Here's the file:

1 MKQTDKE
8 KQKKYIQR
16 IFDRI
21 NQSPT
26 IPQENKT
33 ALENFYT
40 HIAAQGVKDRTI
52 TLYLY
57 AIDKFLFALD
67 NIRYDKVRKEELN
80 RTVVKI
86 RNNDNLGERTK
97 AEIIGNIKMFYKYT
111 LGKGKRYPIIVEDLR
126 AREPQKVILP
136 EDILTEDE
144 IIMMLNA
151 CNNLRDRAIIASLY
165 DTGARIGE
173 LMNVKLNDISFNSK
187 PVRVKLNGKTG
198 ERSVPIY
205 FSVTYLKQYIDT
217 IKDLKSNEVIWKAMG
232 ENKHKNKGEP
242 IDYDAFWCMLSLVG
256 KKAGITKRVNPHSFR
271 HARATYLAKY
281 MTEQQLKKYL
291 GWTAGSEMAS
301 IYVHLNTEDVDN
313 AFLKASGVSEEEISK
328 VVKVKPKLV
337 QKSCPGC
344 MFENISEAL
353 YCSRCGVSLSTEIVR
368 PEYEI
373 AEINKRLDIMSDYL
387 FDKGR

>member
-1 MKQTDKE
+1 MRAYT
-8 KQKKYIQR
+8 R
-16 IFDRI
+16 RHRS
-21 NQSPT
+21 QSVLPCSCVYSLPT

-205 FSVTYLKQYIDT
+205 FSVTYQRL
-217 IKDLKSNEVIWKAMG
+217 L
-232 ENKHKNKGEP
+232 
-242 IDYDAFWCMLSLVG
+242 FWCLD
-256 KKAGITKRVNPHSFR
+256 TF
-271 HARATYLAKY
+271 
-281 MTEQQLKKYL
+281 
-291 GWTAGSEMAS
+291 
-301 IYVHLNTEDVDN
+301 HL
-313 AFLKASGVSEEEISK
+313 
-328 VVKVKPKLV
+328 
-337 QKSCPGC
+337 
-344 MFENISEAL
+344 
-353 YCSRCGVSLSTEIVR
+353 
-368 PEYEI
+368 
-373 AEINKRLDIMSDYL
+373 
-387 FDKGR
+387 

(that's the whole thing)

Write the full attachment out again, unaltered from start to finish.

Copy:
1 MKQTDKE
8 KQKKYIQR
16 IFDRI
21 NQSPT
26 IPQENKT
33 ALENFYT
40 HIAAQGVKDRTI
52 TLYLY
57 AIDKFLFALD
67 NIRYDKVRKEELN
80 RTVVKI
86 RNNDNLGERTK
97 AEIIGNIKMFYKYT
111 LGKGKRYPIIVEDLR
126 AREPQKVILP
136 EDILTEDE
144 IIMMLNA
151 CNNLRDRAIIASLY
165 DTGARIGE
173 LMNVKLNDISFNSK
187 PVRVKLNGKTG
198 ERSVPIY
205 FSVTYLKQYIDT
217 IKDLKSNEVIWKAMG
232 ENKHKNKGEP
242 IDYDAFWCMLSLVG
256 KKAGITKRVNPHSFR
271 HARATYLAKY
281 MTEQQLKKYL
291 GWTAGSEMAS
301 IYVHLNTEDVDN
313 AFLKASGVSEEEISK
328 VVKVKPKLV
337 QKSCPGC
344 MFENISEAL
353 YCSRCGVSLSTEIVR
368 PEYEI
373 AEINKRLDIMSDYL
387 FDKGR

>member
-1 MKQTDKE
+1 MRAYT
-8 KQKKYIQR
+8 R
-16 IFDRI
+16 RHRS
-21 NQSPT
+21 QSVLPCSCVYSLPT

-205 FSVTYLKQYIDT
+205 FSVTYQRL
-217 IKDLKSNEVIWKAMG
+217 L
-232 ENKHKNKGEP
+232 
-242 IDYDAFWCMLSLVG
+242 FWCLD
-256 KKAGITKRVNPHSFR
+256 TF
-271 HARATYLAKY
+271 
-281 MTEQQLKKYL
+281 
-291 GWTAGSEMAS
+291 
-301 IYVHLNTEDVDN
+301 HL
-313 AFLKASGVSEEEISK
+313 
-328 VVKVKPKLV
+328 
-337 QKSCPGC
+337 
-344 MFENISEAL
+344 
-353 YCSRCGVSLSTEIVR
+353 
-368 PEYEI
+368 
-373 AEINKRLDIMSDYL
+373 
-387 FDKGR
+387 